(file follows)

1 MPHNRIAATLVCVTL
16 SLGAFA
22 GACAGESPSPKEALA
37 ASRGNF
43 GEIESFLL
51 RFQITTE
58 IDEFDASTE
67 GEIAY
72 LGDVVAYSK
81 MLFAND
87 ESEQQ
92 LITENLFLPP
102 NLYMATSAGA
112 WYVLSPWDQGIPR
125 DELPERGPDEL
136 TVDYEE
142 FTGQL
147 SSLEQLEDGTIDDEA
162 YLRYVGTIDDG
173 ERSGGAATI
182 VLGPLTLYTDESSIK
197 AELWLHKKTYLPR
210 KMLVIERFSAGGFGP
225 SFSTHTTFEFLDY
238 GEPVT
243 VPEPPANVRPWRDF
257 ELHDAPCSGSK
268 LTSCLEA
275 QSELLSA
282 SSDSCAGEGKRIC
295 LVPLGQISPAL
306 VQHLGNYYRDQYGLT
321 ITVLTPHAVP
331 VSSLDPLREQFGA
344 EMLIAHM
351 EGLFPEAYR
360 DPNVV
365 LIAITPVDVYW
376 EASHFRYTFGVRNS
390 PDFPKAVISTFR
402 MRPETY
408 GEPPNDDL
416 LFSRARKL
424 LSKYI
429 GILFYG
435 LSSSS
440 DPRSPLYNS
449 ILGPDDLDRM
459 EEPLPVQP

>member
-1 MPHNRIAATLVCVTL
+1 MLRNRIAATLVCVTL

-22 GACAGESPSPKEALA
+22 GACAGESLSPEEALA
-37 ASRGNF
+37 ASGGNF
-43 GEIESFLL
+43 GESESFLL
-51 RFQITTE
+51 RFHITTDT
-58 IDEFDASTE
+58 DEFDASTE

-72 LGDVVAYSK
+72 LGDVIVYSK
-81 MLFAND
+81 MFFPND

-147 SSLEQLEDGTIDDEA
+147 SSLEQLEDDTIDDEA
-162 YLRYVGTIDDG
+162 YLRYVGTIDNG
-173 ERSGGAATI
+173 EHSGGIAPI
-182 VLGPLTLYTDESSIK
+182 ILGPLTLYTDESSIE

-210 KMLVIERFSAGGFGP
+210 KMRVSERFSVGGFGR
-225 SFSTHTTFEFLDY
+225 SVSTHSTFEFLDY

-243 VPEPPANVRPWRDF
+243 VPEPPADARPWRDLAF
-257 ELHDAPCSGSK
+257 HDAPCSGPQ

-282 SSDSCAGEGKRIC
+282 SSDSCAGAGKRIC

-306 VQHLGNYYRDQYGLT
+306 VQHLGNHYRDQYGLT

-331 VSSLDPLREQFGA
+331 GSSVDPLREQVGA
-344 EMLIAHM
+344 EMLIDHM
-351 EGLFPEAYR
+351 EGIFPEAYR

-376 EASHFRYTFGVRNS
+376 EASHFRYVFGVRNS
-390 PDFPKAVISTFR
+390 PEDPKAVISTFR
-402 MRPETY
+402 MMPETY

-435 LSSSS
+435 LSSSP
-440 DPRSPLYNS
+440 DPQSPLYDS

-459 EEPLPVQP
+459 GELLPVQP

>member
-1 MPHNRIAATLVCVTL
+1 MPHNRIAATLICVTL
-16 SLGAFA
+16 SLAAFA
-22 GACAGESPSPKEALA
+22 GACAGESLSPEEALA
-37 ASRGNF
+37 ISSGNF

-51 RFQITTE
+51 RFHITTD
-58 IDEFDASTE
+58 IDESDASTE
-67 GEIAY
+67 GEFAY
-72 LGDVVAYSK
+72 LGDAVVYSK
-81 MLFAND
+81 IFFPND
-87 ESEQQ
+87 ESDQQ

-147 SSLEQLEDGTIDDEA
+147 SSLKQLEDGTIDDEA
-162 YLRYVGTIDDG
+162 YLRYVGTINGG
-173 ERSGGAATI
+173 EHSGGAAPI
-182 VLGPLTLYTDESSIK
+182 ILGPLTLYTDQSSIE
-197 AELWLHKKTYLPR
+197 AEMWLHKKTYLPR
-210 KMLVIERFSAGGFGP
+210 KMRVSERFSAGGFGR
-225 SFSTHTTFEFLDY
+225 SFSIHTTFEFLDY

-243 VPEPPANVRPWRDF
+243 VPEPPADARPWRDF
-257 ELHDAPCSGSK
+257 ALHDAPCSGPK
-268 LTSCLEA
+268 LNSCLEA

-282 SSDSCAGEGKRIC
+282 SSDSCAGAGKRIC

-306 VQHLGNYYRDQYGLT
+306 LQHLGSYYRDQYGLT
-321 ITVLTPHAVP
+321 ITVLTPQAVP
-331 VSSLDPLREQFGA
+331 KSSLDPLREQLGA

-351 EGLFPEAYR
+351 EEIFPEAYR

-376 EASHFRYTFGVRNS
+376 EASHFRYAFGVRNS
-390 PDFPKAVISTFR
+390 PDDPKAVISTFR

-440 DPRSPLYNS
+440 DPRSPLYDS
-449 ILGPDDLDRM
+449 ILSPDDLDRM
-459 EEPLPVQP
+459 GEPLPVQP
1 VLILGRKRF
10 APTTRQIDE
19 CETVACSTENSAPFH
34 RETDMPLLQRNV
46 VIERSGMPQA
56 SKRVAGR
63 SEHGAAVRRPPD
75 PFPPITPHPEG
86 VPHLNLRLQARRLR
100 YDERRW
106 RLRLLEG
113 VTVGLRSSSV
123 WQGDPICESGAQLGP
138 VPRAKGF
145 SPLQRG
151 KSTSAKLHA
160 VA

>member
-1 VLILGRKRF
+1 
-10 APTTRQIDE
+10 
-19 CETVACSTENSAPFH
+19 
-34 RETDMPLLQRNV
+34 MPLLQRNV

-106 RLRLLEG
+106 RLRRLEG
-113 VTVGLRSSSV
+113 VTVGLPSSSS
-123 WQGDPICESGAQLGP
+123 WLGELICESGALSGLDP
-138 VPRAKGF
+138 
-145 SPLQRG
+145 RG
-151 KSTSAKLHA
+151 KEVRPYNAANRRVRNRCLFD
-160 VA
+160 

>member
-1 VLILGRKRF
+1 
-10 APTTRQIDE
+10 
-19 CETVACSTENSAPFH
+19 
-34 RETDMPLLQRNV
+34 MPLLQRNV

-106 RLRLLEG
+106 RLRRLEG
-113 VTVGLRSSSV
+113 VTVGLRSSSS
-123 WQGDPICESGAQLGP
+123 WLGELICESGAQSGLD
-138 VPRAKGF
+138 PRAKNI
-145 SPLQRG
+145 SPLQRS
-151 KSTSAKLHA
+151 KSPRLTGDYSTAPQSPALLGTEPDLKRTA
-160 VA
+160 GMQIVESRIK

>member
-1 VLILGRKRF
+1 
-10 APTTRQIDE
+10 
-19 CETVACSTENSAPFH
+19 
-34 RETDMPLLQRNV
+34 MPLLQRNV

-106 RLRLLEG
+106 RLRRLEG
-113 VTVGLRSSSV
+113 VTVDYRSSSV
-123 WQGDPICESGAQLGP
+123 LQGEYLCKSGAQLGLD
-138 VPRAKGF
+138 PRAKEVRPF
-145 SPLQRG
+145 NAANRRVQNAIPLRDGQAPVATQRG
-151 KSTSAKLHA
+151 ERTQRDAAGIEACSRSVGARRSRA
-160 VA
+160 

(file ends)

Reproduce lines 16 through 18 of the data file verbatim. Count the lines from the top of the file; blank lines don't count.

136 TVDYEE
142 FTGQL
147 SSLEQLEDGTIDDEA